Dr. Irving Moskowitz
Four years ago, the focus of public debate was whether or not the United States should station its troops on the Golan Heights to "guarantee" Israel's safety after a withdrawal from that territory. I authored a monograph, entitled Should America "Guarantee" Israel's Safety?, in which I reviewed the unfortunate U.S. record of "guaranteeing" the safety of its allies and then backing away from those "guarantees" in moments of crisis.
Today, American personnel are once again
poised to assume a prominent role in Mideast "peacekeeping." The Central Intelligence Agency is slated to serve as official judge of whether or not Yasir Arafat is cracking down on terrorists.
Such a role for the CIA will be a catastrophe. President Clinton is determined to prove to the world that the Wye Accord was a success. For the CIA to admit that Arafat is violating the agreement would ruin Clinton's political glory-grabbing. You can bet Clinton will make it clear to the CIA that it must give Arafat a passing grade, no matter what.
The concepts of truth and justice will lie in ruins, terrorists will roam free in Arafat's territory, but Clinton will have his "foreign policy success," courtesy of the CIA's Mideast monitors.
(Continued from p.11)amalgam of peace-messianism, pseudo-environmentalism and assorted PC doctrines, which can only be described as a religious faith, since it is impervious to all merely mundane evidence to the emptiness of its tenets.
Dr. Eidelberg's second objection to what I wrote is that I offer no "solution." That is true, because the only solution can come from a new spirit within Israel's leaders and public alike, an abandonment of delusional thinking, a willingness once again to implement and sacrifice for the dream preserved through millennia for a Jewish state for the Jewish people in the Land of Israel. Holding out hope that there is a relatively simple way of achieving thisthrough constituency electionswhen there is no such simple remedy, is not, to my mind, especially helpful.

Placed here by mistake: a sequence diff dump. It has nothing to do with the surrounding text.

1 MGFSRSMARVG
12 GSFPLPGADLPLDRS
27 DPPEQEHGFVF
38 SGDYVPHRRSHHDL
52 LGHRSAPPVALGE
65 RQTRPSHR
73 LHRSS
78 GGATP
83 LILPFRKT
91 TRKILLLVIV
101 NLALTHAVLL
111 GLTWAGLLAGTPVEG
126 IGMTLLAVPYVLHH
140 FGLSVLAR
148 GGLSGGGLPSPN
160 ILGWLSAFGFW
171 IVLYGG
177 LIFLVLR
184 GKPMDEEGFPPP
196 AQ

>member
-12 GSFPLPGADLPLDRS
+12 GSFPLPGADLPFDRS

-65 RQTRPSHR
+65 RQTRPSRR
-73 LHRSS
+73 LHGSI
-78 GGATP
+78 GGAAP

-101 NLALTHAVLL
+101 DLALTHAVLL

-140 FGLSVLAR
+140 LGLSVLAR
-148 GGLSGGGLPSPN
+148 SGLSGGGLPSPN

It is because Israel's Jewish population in
the wake of Oslo has become so riven on core issues of
identity and survival that the ever-larger Arab vote now
assumes so much importance, for it can tip the balance.
And the majority of Arabs, pieties by Israeli officials to the contrary, identify with the PLO's challenge to Israel's legitimacy, not with Israel as a homeland for Jews. But if Dr. Eidelberg is right in pointing to the importance of this widely-ignored problem, can one believe, as a practical matter, that given international pressures, not to mention that large proportion of Israelis to whom Arab rights are far more important than Jewish rights to the land, that the Israeli Knesset will disenfranchise Israeli Arabs? The Americans, including American Jewish organizations (can one imagine their hysteria?), the Europeans, the Arab world will not even have to weigh in. It will be over the dead bodies of Labor and Meretz.
In short, Dr. Eidelberg provides trenchant criticisms of Israel's current electoral system and many of his suggestions for change would in all probability prove beneficial. But the fire consuming the state is burning out of control now, and Dr. Eidelberg's call for altering institutional arrangements is akin to coming up with a plan for improved hoses while the house burns down. They might help next time round, but the house is gone.
Rael Jean Isaac is editor of Outpost.
Americans For a Safe Israel
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Outpost - 12 - November 1998